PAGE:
Every four minutes one Australian is having a heart attack or stroke. In the aftermath of such a distressing and many times fatal event, these incidents are often referred to as sudden and unexpected. But are they really?

This week is Heart Week (2-9 May) and Neos Kosmos spoke to Dr Arthur Nasis, an expert in Clinical Cardiology & Cardiac Risk Assessment, in order to shine a light on the simple but fundamental ways we can prevent the tragic occurrence of a heart attack or stroke. Because, as he points out, in this day and age, people need not die from this.

“Yes. Heart attacks can be sudden and unexpected, and that is why heart disease is such an important condition to recognise and treat early,” Dr Nasis tells us.

“If people get heart checks, especially once they’re 45 years old and over, we can identify the things that increase their risk of having a heart attack later, and put in place measures to minimise their risk.”

He stresses that people can significantly reduce the rate and risk of dying or getting very sick if they get checked out.

It’s a combination of diet and a simpler, more active lifestyle that has led the first Greek Australians to live longer.

“And that’s why we really urge people to take control of their health and to get checked out. Heart disease is different to other diseases because so much of it, does depend on us, our lifestyle and our willingness to get on the front foot by going for a heart check.”

“The risks I’m talking about are, high blood pressure, high cholesterol, diabetes, excess weight, smoking, family history. We know that all these factors increase the risk of heart disease and heart attacks. And we can treat them before they get to a point that leads to a heart attack.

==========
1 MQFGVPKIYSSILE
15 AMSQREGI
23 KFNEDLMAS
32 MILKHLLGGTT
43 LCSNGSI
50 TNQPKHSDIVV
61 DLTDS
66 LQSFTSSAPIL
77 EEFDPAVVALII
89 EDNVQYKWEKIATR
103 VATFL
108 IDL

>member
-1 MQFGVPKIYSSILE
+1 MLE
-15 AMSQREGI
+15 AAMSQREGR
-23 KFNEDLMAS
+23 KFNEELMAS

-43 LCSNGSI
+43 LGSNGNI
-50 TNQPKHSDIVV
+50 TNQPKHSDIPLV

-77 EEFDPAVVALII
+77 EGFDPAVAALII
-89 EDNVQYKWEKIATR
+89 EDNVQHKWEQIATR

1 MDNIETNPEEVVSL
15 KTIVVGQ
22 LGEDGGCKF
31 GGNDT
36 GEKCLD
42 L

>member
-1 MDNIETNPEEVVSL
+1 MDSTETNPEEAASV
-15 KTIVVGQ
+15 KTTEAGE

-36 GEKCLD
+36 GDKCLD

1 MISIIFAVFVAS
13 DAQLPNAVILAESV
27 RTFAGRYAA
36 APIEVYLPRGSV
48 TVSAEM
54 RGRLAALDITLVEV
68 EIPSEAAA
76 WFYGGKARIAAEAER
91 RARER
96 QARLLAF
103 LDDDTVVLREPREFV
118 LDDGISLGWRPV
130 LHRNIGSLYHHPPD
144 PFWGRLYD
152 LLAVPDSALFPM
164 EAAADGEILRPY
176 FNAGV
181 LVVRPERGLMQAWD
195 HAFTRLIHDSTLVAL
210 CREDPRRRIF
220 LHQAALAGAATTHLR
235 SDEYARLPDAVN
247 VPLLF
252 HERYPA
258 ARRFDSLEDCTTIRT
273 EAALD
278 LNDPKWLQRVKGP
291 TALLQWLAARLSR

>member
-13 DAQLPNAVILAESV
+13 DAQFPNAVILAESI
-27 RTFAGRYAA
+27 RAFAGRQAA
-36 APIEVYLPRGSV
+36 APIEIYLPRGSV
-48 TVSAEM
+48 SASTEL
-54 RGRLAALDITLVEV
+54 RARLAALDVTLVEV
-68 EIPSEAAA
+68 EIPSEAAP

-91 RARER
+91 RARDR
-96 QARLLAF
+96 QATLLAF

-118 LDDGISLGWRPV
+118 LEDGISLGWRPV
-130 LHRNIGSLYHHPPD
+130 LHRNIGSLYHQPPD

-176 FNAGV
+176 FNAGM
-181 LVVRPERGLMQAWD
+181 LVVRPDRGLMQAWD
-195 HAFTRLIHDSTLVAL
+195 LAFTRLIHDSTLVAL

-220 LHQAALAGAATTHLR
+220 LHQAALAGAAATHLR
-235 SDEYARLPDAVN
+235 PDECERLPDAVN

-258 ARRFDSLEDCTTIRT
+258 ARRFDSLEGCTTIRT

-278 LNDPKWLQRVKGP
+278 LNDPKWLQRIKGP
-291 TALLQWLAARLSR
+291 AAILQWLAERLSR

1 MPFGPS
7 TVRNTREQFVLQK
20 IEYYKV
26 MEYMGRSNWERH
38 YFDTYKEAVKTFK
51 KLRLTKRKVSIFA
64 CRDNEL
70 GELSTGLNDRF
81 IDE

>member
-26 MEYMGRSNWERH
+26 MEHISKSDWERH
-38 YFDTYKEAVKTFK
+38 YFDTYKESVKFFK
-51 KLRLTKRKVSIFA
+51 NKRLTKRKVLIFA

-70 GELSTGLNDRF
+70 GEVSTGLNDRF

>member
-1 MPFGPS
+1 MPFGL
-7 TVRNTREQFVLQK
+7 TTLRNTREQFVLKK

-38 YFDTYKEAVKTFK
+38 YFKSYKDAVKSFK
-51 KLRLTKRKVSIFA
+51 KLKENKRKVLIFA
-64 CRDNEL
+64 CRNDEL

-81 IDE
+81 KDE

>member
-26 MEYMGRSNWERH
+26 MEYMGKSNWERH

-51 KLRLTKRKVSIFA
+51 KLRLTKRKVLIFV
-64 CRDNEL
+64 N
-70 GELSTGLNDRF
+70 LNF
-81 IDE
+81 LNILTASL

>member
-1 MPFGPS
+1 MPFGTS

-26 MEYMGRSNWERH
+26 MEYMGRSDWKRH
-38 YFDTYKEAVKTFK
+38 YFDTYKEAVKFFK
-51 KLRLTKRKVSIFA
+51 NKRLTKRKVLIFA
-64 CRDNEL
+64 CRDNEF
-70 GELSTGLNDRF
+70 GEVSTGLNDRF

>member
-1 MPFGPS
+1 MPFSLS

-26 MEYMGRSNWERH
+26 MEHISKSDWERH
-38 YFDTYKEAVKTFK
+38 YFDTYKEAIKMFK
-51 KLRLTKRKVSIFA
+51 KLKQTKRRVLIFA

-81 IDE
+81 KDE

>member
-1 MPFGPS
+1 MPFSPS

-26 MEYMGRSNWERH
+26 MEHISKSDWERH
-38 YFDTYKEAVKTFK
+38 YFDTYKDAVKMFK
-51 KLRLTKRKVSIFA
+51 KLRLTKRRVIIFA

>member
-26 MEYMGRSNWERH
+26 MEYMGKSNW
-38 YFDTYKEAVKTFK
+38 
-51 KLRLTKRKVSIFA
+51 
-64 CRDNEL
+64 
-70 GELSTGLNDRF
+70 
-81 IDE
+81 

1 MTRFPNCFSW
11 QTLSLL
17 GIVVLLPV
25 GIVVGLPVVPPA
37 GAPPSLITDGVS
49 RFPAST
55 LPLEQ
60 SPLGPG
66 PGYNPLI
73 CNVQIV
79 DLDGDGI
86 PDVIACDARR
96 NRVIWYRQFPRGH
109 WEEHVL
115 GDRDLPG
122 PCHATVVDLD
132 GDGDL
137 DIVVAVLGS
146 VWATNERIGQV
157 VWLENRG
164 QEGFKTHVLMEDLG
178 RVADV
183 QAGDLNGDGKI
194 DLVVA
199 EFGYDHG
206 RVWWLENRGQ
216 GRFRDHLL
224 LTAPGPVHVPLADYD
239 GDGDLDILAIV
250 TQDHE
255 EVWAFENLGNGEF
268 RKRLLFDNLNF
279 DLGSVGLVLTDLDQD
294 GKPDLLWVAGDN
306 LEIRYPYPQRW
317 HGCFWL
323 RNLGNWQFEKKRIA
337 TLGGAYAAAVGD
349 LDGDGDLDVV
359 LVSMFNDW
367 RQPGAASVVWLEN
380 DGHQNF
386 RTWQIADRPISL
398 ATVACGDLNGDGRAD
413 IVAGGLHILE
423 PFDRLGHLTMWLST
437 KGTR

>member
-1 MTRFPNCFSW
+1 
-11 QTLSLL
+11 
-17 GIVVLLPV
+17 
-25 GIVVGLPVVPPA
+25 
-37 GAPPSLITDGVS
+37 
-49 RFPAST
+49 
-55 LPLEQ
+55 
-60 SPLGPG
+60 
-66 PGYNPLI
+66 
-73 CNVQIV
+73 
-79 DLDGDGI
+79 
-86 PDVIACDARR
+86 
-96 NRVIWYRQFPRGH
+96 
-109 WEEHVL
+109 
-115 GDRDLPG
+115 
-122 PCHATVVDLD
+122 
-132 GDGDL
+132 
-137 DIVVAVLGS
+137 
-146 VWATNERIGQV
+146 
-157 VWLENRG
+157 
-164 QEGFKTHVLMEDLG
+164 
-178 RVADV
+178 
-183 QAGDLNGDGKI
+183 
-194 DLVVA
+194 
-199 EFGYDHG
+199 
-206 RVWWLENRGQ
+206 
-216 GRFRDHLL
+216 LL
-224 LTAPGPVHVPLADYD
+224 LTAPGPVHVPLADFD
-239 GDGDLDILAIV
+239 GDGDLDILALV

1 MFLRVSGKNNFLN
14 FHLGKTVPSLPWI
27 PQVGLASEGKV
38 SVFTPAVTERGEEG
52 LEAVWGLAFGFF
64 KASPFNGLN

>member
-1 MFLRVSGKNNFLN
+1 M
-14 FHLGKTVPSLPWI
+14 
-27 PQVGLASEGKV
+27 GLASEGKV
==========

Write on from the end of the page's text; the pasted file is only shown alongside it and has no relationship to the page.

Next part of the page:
If these conditions progress, then yes, a heart attack can occur very suddenly. A heart attack occurs when an artery becomes blocked, and blood can’t get to the heart muscle. And that can lead to sudden death. This can happen literally in an instant. But the process that leads to that can start many, many years earlier.”

Only recently, the Heart Foundation did a survey of over 1,000 Australians, and what they found was very concerning, Dr Nasis stressed.

“Two thirds of people over the age of 45, who are at increased risk of a heart attack, have not had a heart health check in the last two years! And that’s quite concerning, because we know that heart disease is preventable. We know that if people go to the doctor and get those checks, it will undoubtedly, save lives.”

And it is not just men who need to get checked, Dr Nasis stresses.

“Women are four times more likely to die of heart disease than breast cancer.” Dr Nasis emphasises that heart disease concerns everyone. “Especially after menopause, and as women get older, the risks are similar in both sexes.”

Simple non-invasive tests that give a clear picture of the heart

In addition to basic things like checking blood pressure, cholesterol, and sugar, there are a couple of very simple, non-invasive tests that can give us a very clear picture and window into the heart, Dr Nasis explains.